Chemistry Student Earns NASA Scholarship

Asteria Yiu earns NASA scholarship

While she doesn’t plan on taking a trip to space anytime soon, George Fox junior chemistry major Asteria Yiu is conducting research that got the attention of the Oregon NASA Space Grant Consortium, which awarded her a $5,000 scholarship for the 2017-18 school year.

Yiu was one of only 10 recipients in the state of Oregon to receive the funds, which go to undergraduate students who “demonstrate a commitment to their academic pursuit of a STEM-related degree,” according to NASA. The awardees also demonstrated how their field of study relates to the NASA vision and the activities of one or more of the NASA mission directorates.

For the past two summers, Yiu has worked with organic chemistry professor Jing Hao to research the synthesis of a thermo-responsive polymer that can be used for drug delivery, specifically anti-cancer drugs. Ultimately, Yiu plans to use her chemistry degree to pursue a career as a pharmacist.

“I originally thought I didn’t qualify, since these scholarships seemed to be geared toward engineering, math and computer science majors,” says Yiu, a native of Redmond, Washington. “Then I found out it also applies to those majoring in biology, chemistry and other sciences. So, I wrote up an essay about my academic pursuits, my research and my interest in molecular structures found in foods, vitamins and medications.”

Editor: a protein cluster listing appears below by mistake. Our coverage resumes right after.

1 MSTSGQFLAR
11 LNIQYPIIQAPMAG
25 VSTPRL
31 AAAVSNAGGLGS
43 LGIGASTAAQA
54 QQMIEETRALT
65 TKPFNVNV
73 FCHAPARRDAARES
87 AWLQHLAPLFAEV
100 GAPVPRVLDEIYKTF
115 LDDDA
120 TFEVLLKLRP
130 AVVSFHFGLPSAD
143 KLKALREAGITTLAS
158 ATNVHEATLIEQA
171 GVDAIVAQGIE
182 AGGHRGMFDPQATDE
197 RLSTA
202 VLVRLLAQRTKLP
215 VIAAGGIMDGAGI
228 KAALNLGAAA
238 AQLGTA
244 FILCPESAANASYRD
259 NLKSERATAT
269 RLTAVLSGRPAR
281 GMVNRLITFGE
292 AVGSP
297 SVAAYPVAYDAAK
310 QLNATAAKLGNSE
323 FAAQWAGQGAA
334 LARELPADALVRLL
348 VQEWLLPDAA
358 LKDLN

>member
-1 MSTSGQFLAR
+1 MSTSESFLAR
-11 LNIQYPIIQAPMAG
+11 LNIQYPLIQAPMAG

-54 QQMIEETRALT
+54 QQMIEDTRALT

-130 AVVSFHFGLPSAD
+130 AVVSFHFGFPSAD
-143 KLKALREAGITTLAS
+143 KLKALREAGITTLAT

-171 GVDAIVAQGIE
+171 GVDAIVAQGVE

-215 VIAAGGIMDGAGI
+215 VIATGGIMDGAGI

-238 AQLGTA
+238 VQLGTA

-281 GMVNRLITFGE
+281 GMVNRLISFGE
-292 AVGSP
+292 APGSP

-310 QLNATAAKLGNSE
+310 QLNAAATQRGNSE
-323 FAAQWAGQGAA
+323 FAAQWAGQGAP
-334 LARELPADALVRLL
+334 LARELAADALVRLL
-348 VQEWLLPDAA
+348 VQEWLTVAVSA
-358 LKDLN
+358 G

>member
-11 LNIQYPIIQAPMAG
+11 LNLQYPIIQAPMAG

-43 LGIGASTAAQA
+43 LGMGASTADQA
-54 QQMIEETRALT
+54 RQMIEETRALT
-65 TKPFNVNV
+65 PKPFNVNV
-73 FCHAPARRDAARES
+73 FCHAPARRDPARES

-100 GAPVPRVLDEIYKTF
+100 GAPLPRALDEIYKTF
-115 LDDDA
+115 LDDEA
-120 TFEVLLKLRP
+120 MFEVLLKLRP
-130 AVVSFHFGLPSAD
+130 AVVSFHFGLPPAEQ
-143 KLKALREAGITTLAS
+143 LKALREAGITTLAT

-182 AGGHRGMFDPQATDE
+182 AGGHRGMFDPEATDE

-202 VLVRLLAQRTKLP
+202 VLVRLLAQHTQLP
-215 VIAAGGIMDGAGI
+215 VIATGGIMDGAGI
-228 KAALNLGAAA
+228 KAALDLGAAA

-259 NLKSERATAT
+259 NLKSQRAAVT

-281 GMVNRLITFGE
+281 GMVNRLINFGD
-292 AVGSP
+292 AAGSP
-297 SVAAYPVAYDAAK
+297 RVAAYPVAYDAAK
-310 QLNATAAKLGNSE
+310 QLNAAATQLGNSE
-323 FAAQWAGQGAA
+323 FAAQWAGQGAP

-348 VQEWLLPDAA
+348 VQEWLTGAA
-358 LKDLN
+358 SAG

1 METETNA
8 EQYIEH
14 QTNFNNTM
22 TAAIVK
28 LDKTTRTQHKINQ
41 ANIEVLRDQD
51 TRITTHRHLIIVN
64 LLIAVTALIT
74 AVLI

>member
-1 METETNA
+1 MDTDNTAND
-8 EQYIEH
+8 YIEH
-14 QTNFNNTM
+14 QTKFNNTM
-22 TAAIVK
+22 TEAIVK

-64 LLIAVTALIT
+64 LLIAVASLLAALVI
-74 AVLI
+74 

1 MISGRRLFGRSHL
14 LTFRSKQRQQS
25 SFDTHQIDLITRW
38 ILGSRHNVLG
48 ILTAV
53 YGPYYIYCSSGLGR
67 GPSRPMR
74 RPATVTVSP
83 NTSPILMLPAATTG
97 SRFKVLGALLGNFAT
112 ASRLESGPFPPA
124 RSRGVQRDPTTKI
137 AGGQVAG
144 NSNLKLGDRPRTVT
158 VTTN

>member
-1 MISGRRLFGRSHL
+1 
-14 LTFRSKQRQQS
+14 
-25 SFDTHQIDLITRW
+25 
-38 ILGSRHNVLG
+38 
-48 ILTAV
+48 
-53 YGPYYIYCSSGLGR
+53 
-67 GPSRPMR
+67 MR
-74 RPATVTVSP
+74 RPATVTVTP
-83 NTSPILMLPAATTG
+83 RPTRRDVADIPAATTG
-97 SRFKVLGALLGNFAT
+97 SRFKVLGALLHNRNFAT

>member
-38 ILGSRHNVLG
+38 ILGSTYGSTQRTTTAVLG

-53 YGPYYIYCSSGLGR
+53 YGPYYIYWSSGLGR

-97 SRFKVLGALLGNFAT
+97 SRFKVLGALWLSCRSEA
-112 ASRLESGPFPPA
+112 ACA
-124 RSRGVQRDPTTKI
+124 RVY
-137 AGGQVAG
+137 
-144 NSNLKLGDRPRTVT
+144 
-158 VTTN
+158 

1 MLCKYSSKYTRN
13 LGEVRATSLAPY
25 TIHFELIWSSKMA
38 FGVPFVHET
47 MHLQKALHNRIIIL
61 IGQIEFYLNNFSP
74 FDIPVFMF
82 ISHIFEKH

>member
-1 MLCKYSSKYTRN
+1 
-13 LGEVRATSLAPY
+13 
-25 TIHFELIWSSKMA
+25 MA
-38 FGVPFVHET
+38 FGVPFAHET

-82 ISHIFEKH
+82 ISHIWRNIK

Over the past two summers, Yiu created four different polymers that are thermo-responsive at different temperatures. Her polymers are able to form a micelle – essentially a shell that the anti-cancer drugs can be loaded into. At a specific temperature, the micelle breaks open so that the anti-cancer drugs can be delivered.

Yiu presented her research at the Murdock College Science Research Conference in Spokane, Washington, in November – an honor, she believes, that helped her resumé stand out among the NASA scholarship applicants. She will also share her findings at the American Chemical Society’s national meeting and exposition March 18-22 in New Orleans.

She credits her professors with setting her up for success. “All the professors in the chemistry department are great,” Yiu says. “I really like the small classroom sizes, and they really get to know you. I feel like George Fox prepares you well, especially when it comes to research opportunities. I was able to do research after my freshman year, which doesn’t really happen a whole lot at other schools.”